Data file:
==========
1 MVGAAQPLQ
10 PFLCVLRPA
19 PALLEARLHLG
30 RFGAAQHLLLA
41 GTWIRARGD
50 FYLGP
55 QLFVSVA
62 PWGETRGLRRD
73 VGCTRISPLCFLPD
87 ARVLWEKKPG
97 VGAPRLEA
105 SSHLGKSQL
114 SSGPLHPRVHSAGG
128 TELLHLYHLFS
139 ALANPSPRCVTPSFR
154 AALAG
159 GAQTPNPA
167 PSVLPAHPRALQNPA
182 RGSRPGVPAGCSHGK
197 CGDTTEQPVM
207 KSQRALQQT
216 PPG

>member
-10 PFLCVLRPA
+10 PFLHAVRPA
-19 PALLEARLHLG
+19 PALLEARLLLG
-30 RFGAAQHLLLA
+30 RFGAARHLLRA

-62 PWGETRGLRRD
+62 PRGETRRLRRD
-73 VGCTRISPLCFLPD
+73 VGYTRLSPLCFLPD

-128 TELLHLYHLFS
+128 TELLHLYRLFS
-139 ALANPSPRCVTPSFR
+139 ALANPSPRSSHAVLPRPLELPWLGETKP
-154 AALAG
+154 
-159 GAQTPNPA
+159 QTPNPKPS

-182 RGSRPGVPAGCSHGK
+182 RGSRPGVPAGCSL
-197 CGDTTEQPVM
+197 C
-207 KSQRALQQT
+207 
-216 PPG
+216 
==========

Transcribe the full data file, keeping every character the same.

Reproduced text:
1 MVGAAQPLQ
10 PFLCVLRPA
19 PALLEARLHLG
30 RFGAAQHLLLA
41 GTWIRARGD
50 FYLGP
55 QLFVSVA
62 PWGETRGLRRD
73 VGCTRISPLCFLPD
87 ARVLWEKKPG
97 VGAPRLEA
105 SSHLGKSQL
114 SSGPLHPRVHSAGG
128 TELLHLYHLFS
139 ALANPSPRCVTPSFR
154 AALAG
159 GAQTPNPA
167 PSVLPAHPRALQNPA
182 RGSRPGVPAGCSHGK
197 CGDTTEQPVM
207 KSQRALQQT
216 PPG

>member
-10 PFLCVLRPA
+10 PFLHAVRPA
-19 PALLEARLHLG
+19 PALLEARLLLG
-30 RFGAAQHLLLA
+30 RFGAARHLLRA

-62 PWGETRGLRRD
+62 PRGETRRLRRD
-73 VGCTRISPLCFLPD
+73 VGYTRLSPLCFLPD

-128 TELLHLYHLFS
+128 TELLHLYRLFS
-139 ALANPSPRCVTPSFR
+139 ALANPSPRSSHAVLPRPLELPWLGETKP
-154 AALAG
+154 
-159 GAQTPNPA
+159 QTPNPKPS

-182 RGSRPGVPAGCSHGK
+182 RGSRPGVPAGCSL
-197 CGDTTEQPVM
+197 C
-207 KSQRALQQT
+207 
-216 PPG
+216 